A deeper dive into the open-source
Let us take a deeper dive into your grandma’s family cooking book to better understand how open source software development works. All recipes start with someone writing the original version, and in our case, the grandmother is the writer of all the recipes in the book. She shared the book with the family while instructing them to follow the steps carefully. As long as the family members are following the rules that grandma put in her book, they can use it. But what if for example a family member, say your aunt, experimented a bit by using pistachios instead of peanuts in the Baklava recipe, found that it tasted much better than the original version and wanted to add this improvement to the family book. The aunt must ask the owner of the book, grandma if she agrees to let her add the new ingredient to her original recipe. In this last scenario, the grandmother will act as what is known in the OSS world, a maintainer, the aunt would be a contributor while the whole process is called branching. Notice that if grandma does not like the new flavor, she will not incorporate that attribution into her book. There, a possible permanent split can take place, and the aunt could start her own family cooking book.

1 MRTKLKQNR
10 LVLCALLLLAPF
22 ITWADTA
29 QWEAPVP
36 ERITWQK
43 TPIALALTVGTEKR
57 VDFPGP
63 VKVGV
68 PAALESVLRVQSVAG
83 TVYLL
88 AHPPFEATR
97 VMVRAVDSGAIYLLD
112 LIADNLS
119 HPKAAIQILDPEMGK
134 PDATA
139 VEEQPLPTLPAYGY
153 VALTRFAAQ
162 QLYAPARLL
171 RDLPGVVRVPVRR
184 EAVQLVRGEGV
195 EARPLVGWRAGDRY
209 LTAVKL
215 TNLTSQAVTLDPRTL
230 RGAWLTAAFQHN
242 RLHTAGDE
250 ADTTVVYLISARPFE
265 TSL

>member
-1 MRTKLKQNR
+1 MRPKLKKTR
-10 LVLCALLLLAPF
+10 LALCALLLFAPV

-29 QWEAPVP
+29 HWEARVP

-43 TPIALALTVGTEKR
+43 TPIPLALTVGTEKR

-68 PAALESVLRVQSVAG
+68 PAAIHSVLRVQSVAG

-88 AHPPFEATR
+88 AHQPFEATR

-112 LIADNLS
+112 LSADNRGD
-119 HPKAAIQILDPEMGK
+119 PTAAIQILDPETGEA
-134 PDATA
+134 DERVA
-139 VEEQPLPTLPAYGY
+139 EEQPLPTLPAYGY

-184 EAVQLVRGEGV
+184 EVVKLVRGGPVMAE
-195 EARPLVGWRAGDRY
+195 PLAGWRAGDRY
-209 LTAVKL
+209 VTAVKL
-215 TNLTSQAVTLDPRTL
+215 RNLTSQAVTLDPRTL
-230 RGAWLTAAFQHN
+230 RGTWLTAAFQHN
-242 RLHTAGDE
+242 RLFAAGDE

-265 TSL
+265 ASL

Back in the software world, someone writes an original version of source code to implement a software application and sets around its rules on how it can be used and changed. This is called a license. This gives contributors a starting point to branch out from and makes changes or patches to this software. Then, they request the owner to merge those changes with the original code. If the maintainer decides to incorporate that change, it becomes a part of the main branch, and the software will be richer in features. This branching will be maintained by the community even if the contributor is no longer a member of the project. Sometimes suggested additions of the proposed code are not validated and not incorporated by the maintainer which leads to splits known as forks.